Last modified: May 24, 2010

There will be an informal workshop focusing on cometric association schemes and spherical codes and designs to be held at Worcester Polytechnic Institute May 24-28, 2010. This is in conjunction with Discrete Math Day at WPI on May 23.

Schemes and Spheres

Edwin van Dam, Tilburg University
Tim Penttila, Colorado State University
Hajime Tanaka, University of Wisconsin
Jason Williford, University of Wyoming
William J. Martin, Worcester Polytechnic Institute

Funding: We gratefully acknowledge financial support from
Provost's Office, WPI
Department of Mathematical Sciences, WPI

Workshop Themes

The plan for the workshop is to address problems of common interest in a particular area: cometric association schemes and spherical configurations. Having said that, there are a number of intriguing tangential areas and topics which are likely, but not guaranteed, to come into the discussion.

Cometric association schemes (parameters, constructions, non-existence results and applications); spherical codes and designs; constructions from and applications to finite geometry; Terwilliger algebras of cometric schemes; extremal point sets of spheres in Euclidean and complex space; connections to quantum information theory.

Draft List of Participants

  • Henry Cohn (unconfirmed), MicroSoft
  • Edwin van Dam, Tilburg University
  • Ed Hanson, University of Wisconsin
  • Elizabeth Hartung, Syracuse University (Monday and Tuesday)
  • Sylvia Hobart, University of Wyoming
  • Justin Kahn, WPI
  • William Kantor, University of Oregon (Thursday only)
  • Jianmin Ma, Emory University
  • William Martin, WPI
  • Oleg Musin (unconfirmed), University of Texas at Brownsville
  • Hiroshi Nozaki, University of Texas at Brownsville
  • Tim Penttila, Colorado State University
  • Aidan Roy, Queen Mary University of London
  • George Shakan, WPI
  • Sho Suda, WPI
  • Hajime Tanaka, University of Wisconsin / Tohoku University
  • Rie Tanaka, University of Wisconsin / International Christian University
  • Ma. Criselda Toto, Worcester Polytechnic Institute
  • Jason Williford, University of Wyoming


There will be only very few scheduled talks. A day of the meeting may look like this:
  • 9:30-10:30am Tutorial Lecture
  • 10:30-11:00am Coffee Break
  • 11:00-noon Research Lecture
  • noon-2:00pm Break for Lunch and Discussion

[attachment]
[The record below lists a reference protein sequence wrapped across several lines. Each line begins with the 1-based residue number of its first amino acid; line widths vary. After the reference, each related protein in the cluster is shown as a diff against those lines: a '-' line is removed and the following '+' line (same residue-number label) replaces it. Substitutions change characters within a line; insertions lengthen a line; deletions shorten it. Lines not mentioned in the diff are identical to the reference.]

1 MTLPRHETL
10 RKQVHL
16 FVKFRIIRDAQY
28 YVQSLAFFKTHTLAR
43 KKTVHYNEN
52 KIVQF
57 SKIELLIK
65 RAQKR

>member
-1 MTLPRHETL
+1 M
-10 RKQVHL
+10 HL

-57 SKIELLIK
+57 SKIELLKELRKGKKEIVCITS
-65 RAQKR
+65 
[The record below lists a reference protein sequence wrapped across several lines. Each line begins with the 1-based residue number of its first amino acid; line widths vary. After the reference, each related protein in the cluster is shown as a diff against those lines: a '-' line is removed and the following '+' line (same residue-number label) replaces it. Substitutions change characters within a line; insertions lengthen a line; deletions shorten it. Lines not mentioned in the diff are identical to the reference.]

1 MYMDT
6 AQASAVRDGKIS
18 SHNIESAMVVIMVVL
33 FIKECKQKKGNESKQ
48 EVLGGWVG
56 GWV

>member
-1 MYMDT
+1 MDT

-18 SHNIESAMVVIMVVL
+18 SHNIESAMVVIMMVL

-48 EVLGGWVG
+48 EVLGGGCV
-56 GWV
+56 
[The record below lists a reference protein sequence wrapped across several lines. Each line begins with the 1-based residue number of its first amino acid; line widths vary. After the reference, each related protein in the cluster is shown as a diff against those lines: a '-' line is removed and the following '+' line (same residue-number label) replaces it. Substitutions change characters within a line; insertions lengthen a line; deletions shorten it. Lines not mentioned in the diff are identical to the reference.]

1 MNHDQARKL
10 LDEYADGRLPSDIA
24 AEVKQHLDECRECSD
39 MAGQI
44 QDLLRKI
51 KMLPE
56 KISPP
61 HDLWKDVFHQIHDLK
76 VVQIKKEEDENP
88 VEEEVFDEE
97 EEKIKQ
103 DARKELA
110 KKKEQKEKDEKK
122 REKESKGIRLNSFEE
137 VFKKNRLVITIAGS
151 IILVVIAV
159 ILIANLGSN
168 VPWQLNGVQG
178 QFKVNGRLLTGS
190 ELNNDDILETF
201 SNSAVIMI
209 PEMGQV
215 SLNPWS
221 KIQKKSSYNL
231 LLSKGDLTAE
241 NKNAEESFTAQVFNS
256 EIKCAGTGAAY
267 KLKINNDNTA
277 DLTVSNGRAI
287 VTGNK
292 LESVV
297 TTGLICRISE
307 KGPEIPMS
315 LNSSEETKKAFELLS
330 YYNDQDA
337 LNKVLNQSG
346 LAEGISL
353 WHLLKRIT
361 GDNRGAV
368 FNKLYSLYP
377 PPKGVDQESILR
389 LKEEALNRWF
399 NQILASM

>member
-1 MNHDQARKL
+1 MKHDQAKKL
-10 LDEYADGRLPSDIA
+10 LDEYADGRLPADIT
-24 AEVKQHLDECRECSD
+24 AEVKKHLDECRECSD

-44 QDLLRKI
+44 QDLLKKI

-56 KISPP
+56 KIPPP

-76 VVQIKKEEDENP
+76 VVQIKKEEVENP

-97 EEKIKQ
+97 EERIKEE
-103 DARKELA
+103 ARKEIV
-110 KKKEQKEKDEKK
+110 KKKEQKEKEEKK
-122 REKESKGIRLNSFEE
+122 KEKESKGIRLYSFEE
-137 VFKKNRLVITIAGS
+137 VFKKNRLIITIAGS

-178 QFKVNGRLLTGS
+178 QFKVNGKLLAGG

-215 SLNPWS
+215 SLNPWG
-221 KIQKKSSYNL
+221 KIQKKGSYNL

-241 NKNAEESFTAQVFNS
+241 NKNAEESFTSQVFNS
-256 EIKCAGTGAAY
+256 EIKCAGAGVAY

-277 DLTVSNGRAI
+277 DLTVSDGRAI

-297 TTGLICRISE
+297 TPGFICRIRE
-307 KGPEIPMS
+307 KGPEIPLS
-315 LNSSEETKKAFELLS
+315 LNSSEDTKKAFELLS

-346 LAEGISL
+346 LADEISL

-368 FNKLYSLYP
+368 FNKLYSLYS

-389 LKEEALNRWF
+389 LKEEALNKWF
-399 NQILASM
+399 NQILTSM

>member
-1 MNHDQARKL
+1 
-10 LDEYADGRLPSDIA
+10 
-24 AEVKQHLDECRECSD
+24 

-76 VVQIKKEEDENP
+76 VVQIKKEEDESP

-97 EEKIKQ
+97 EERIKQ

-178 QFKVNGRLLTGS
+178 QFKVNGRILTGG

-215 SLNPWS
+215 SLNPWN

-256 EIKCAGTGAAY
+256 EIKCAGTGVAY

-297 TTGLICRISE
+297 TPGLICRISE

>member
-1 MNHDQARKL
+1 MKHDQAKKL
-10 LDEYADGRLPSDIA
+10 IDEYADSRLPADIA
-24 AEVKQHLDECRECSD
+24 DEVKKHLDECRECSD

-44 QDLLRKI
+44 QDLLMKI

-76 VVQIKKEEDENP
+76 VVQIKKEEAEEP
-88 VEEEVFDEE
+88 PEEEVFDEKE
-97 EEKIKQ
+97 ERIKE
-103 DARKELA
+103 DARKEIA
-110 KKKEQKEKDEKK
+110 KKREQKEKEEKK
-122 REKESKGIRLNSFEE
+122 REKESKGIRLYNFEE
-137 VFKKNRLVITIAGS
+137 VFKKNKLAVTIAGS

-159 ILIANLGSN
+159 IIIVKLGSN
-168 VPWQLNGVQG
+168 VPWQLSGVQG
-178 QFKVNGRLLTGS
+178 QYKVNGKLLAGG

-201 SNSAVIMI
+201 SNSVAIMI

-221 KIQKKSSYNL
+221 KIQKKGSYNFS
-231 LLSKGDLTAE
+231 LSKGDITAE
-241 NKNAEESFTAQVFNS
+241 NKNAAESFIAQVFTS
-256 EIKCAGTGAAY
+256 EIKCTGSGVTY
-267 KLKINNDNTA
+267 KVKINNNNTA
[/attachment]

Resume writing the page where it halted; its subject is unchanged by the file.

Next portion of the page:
• 2:00-3:00pm Problem Session
  • 3:00-4:00pm Problem Solving and Discussion
  • 4:00-5:00pm Presentations and Solutions to Problems

Wednesday Afternoon In order to allow participants time to rest, travel locally, or work independently, we will not plan anything for Wednesday afternoon, May 26.

How can I contribute? Invited participants are encouraged to come prepared not only for discussion and problem-solving but also for the following activities, on an as-needed basis:

  • carefully formulate relevant open problems and be prepared to give a brief contextual outline and to provided key references;
  • a short research talk on your recent results in this area;
  • participation in a ``big-picture'' session where we may choose to review (and re-interpret from our various viewpoints) the main results in the area.

Travel and Lodging, Logistics

In this section, I will periodically add information for participants of a non-mathematical nature.


Sylvia was the first to notice that nearby hotels are filling up very quickly. I will find some time to search for a simple, reliable option, but for now, here are the hotels within walking distance of WPI:


I have arranged for all participants to have wireless internet access throughout campus during their stay. It may be possible to arrange a few shared offices for the week, but this is not guaranteed at this point.

Travel and Maps

WPI has a nice web page with maps of the campus and surrounding area, along with links to airport shuttles and so on.

Some Links

Back to Bill Martin's home page.